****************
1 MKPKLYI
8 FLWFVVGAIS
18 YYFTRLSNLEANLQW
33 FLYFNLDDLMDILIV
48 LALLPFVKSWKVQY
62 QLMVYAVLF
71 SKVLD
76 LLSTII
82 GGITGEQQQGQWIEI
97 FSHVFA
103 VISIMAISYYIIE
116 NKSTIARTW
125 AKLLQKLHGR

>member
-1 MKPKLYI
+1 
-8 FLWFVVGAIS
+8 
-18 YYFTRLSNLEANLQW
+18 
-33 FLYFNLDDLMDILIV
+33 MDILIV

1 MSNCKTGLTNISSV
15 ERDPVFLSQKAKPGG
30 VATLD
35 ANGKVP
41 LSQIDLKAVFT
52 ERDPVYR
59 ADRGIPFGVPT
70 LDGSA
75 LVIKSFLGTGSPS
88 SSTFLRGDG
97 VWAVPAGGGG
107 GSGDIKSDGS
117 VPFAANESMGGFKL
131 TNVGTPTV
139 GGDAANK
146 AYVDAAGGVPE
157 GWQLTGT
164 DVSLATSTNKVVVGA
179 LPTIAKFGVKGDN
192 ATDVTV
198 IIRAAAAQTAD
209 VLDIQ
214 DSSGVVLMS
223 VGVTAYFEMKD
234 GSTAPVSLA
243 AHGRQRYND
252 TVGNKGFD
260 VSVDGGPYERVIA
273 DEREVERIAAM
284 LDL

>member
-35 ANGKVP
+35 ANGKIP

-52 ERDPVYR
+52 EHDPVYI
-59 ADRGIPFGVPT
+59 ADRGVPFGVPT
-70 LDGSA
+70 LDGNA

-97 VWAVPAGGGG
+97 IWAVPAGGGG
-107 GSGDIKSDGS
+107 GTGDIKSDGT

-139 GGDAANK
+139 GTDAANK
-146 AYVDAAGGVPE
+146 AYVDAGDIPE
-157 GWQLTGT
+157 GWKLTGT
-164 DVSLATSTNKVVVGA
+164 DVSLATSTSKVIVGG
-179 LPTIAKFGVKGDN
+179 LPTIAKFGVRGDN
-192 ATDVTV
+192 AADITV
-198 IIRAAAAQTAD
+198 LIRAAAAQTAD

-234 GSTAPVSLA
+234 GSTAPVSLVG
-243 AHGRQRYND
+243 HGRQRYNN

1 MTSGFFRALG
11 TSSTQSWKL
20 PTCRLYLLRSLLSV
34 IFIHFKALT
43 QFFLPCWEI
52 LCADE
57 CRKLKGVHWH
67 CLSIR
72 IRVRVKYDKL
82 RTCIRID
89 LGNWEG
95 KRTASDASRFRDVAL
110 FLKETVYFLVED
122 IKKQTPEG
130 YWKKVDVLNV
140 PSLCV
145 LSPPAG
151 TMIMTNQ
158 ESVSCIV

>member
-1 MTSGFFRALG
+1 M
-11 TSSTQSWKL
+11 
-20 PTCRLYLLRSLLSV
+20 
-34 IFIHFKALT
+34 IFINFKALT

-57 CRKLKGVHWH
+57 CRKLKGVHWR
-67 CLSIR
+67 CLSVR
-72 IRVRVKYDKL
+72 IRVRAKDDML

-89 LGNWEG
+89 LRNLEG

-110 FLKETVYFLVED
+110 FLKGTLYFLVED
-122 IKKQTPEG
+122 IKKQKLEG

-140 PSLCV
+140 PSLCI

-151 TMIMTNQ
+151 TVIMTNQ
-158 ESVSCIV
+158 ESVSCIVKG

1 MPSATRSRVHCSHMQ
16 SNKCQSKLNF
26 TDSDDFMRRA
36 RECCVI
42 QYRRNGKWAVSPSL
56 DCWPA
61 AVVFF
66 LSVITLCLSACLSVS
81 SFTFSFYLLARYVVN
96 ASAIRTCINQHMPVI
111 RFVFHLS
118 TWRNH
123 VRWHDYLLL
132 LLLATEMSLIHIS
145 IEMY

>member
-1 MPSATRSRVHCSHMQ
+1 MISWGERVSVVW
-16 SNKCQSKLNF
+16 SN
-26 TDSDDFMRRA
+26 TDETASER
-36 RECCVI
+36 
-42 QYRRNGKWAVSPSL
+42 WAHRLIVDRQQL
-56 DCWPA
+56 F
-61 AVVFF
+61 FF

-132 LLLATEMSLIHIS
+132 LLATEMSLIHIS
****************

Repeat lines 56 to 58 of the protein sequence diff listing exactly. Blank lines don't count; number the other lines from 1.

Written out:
-52 ERDPVYR
+52 EHDPVYI
-59 ADRGIPFGVPT